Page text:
Gilbey’s Gin

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Gilbey’s Gin recipe dates to the 1870s, when the Gilbey brothers, two veterans of the Crimean war, whose successful wine/spirits merchant business had thrived throughout the second half of the 19th century, expanded their business to include the eponymous gin (called Gilbey’s since 1895). Distilled from grain neutral spirits, it purportedly contains 12 botanicals. It was so popular that the rights to distill it were sold to the US in the 1930s and it has been distilled domestically since then. Currently the rights are owned by Beam Suntory, and the gin has a reputation for being somewhat… inexpensive. 1.75 L can be found for often less than $20, and the smaller sizes can be had for just a few bucks, often appearing in plastic bottles.

But let us not judge a book by its cover. How is Gilbey’s Gin?

Tasting Notes

The nose is classic with plenty of juniper, with orange zest and angelica present as well. The lower notes have the bright, sappy, angelica still accompanied by the orange. The nose is simple, but familiar and inviting. I don’t think I would guess the price by the nose. It’s fresh and generally quite positive.

The palate is assertive and sharp, with lots of classic gin botanicals making an appearance: pine-forward juniper, bitter orange rind, coriander mid-palate— surprisingly obvious for a second and then quickly vanishing from consciousness— the finish is sharply citrus with a mineral-tinged, calciferous/slightly chalky astringency. Quite dry, with a roar of heat that is more expected at this price point.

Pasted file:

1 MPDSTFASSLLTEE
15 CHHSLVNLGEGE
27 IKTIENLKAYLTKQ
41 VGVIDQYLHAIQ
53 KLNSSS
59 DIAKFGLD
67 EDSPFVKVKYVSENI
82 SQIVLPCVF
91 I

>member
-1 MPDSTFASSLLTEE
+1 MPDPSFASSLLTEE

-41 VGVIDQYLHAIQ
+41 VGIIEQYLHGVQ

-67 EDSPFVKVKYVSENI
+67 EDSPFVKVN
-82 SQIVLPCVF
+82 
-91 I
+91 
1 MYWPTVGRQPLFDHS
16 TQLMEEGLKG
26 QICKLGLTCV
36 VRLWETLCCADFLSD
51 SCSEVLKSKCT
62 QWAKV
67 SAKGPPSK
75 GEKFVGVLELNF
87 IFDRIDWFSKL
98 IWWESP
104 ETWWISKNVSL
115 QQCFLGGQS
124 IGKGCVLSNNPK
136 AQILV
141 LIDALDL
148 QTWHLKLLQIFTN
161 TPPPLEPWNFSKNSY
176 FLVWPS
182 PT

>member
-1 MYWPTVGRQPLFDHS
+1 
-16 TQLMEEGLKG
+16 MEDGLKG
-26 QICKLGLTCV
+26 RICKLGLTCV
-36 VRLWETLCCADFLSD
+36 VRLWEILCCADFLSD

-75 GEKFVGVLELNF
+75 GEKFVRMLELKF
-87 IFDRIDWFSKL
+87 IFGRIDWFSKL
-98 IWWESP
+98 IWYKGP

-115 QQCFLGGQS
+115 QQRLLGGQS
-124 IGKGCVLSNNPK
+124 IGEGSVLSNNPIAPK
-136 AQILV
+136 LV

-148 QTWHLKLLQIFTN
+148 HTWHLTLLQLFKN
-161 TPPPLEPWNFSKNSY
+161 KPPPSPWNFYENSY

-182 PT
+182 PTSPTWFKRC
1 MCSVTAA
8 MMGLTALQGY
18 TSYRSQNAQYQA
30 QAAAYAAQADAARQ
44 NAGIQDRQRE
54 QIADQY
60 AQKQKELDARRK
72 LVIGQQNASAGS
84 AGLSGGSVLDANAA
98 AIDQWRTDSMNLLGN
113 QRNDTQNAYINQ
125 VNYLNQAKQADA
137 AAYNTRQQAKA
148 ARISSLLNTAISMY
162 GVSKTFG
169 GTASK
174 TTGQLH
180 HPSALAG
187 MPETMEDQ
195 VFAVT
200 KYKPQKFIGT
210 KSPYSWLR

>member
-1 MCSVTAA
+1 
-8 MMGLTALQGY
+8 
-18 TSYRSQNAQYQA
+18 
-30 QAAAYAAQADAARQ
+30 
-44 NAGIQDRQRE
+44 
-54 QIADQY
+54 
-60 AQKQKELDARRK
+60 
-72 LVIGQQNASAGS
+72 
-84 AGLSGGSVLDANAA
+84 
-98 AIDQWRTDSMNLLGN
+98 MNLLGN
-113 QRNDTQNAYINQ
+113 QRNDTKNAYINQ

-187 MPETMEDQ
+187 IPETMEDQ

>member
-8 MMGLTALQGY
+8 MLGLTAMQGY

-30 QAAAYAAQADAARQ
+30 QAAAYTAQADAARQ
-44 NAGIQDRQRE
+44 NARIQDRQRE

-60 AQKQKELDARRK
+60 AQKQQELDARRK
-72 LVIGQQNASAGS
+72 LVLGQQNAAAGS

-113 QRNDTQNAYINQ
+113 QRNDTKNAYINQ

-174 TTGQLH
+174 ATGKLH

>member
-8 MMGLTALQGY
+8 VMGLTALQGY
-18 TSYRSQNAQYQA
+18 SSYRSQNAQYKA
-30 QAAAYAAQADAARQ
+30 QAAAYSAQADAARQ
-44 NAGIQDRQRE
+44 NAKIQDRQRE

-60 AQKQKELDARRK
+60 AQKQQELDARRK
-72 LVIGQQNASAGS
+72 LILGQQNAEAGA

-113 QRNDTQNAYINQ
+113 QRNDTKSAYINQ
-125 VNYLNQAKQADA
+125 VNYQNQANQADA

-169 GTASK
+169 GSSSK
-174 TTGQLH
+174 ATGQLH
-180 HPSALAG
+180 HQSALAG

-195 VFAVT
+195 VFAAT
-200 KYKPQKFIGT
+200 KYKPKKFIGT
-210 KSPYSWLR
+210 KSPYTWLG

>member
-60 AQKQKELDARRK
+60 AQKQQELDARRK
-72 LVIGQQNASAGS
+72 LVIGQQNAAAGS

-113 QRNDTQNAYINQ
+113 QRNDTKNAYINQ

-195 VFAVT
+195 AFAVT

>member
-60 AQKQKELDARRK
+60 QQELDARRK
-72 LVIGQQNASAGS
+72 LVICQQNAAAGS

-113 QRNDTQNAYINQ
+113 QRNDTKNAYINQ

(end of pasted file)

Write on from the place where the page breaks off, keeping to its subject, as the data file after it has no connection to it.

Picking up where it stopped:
The finish is moderately long, with that orange/citrus note enduring.

Cocktails

Gilbey’s Gin mixes quite well, and in cocktails, its harsher side is quelled and restrained. More juniper comes forward in cocktails like the gin and tonic, though its harshness, especially towards the finish is why I might be reluctant to recommend it in a martini. As far as mixed drinks go, for a gin that suits the gin and juice, gin and lemonade or gin and grapefruit soda mindset, this works pretty well. For cocktails, I might look elsewhere.

Overall

However, Gilbey’s Gin not without its merit. At the price point, Gilbey’s is acceptable and gets the job done. I recommend it for your next house party, I’d suggest looking elsewhere for your next cocktail party.

10 thoughts on “Gilbey’s Gin”

  1. I’ve only recently begun drinking gin again. An incident as a young man, and a 3 day hangover, steered me away from it, till now. After trying several of the lower shelf offerings, I would rank this as just ok. It does alright, if you mix it a bit stronger than normal. 2 1/2 shots instead of just 2 for instance. If you’re on a budget, you could do a lot worse than this, and pretty good in a Gin & Tonic too…

  2. Aaron,
    Impressive review, I certainly have difficulty pulling out all the notes and nuances you found in this Gin. Overall this is a good party Gin for long drinks at a very good price point but as you say, not for a cocktail party.
    Regards, David.

  3. Hi there Aaron

    I have spent years trying to perfect my take on a great dry martini.
    In spite of trying the far more expensive London drys I believe Gilbeys / Martini extra dry is the perfect combo at a three to one ratio.
    I add four or five Manzilla olives (very salty) a teaspoon of brine, and loads of crushed ice……IN THE GLASS!